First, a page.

[Not implemented.]
$aov->anova(independent => 0, parametric => 0, ordinal => 0)
Performs the Friedman nonparametric analysis of variance - for two or more dependent (matched, related) groups. The statistical attributes now within the class object (see anova) pertain to this test, e.g., $aov->{'chi_value'} gives the chi-square statistic from the Friedman test; and $aov->{'p_value'} gives the associated p-value (area under the right-side, upper tail of the distribution). If f_equiv => 1, then, instead of the chi-value, and p-value read off the chi-square distribution, you get the F-value equivalent, with the p-value read off the F-distribution.
$aov->anova(independent => 0, parametric => 0, ordinal => 1, tails => 1|2)
This implements the Page (1963) analysis of variance by ranks for repeated measures of ordinally scaled variables; so requires - numerically named variables. The statistical attributes now within the class object (see anova) pertain to this test, and are chiefly:
$aov->{'l_value'} : the observed test statistic (sum of ordered and weighted ranks) $aov->{'l_exp'} : expected value of the test statistic $aov->{'l_var'} : variance of the test statistic (given so many groups and observations) $aov->{'z_value'} : the standardized l_value $aov->{'p_value'} : the 2-tailed probability associated with the z_value (or 1-tailed if tails => 1). $aov->{'r_value'} : estimate of the Spearman rank-order correlation coefficient based on the observed and predicted order of each associated variable per observation.
$aov->anova(independent => 1|0, parametric => 1|0, ordinal => 0|1)
Aliases: aov, test
Generic method to access all anova functions by specifying TRUE/FALSE values for independent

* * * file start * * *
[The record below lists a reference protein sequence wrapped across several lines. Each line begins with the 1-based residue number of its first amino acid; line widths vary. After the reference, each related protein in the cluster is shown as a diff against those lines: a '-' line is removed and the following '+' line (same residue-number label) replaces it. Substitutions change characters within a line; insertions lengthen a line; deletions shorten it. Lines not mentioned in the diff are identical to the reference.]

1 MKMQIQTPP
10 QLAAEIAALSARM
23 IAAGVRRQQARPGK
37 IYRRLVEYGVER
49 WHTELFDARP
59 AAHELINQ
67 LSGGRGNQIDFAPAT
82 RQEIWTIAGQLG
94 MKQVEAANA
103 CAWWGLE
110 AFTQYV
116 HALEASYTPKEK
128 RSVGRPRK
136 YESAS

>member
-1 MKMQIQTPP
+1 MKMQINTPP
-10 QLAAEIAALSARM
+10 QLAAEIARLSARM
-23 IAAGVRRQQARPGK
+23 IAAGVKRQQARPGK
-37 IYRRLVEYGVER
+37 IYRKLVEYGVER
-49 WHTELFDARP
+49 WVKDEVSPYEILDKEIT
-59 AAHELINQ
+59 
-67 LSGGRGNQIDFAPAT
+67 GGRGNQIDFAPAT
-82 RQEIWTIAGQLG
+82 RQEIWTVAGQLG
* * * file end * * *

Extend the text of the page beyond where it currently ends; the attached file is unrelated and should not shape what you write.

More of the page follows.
, parametric
and ordinal
.
Independent Parametric Ordinal What you get 1 1 0 Fisher-type independent groups ANOVA 1 1 1 Fisher-type independent groups ANOVA with trend analysis 1 0 0 Kruskal-Wallis independent groups ANOVA 1 0 1 Jonckheere-Terpstra independent groups trend analysis 0 1 0 Fisher-type dependent groups ANOVA (univariate or multivariate) 0 1 1 (Fisher-type dependent groups ANOVA with trend analysis; not implemented) 0 0 0 Friedman's dependent groups ANOVA 0 0 1 Page's dependent groups trend analysis
All methods return nothing but the class object after feeding it with the relevant statistics, which you can access by name, as follows:
$aov->{'f_value'} (or $aov->{'chi_value'}, $aov->{'h_value'}, $aov->{'j_value'}, $aov->{'l_value'} and/or $aov->{'z_value'}) $aov->{'p_value'} : associated with the test statistic $aov->{'df_b'} : between-groups/treatment/numerator degree(s) of freedom $aov->{'df_w'} : within-groups/error/denominator degree(s) of freedom (also given with F-equivalent Friedman test) $aov->{'ss_b'} : between-groups/treatment sum of squares $aov->{'ss_w'} : within-groups/error sum of squares $aov->{'ms_b'} : between-groups/treatment mean squares $aov->{'ms_w'} : within-groups/error mean squares
$aov->obrien()
Alias: obrien_test
Performs O'Brien's (1981) test for equality of variances within each variable: based on transforming each observation in relation to its variance and its deviation from its mean; and performing an ANOVA on these values (for which the mean is equal to the variance of the original observations). The procedure is recognised to be robust against violations of normality (unlike F-max) (Maxwell & Delaney, 1990).
The statistical attributes now within the class object (see anova) pertain to this test, e.g., $aov->{'f_value'} gives the F-statistic for O'Brien's Test; and $aov->{'p_value'} gives the p-value associated with the F-statistic for O'Brien's Test.
$aov->levene()
Alias: levene_test
Performs Levene's (1960) test for equality of variances within each variable: an ANOVA of the absolute deviations, i.e., absolute value of each observation less its mean.
The statistical attributes now within the class object (see anova) pertain to this test, e.g., $aov->{'f_value'} gives the F-statistic for Levene's Test; and $aov->{'p_value'} gives the p-value associated with the F-statistic for Levene's Test.
Follow-up parametric ANOVAs.
$etasq = $aov->eta_squared(independent => BOOL, parametric => BOOL, ordinal => BOOL);
Returns eta-squared if an ANOVA has been performed; otherwise croak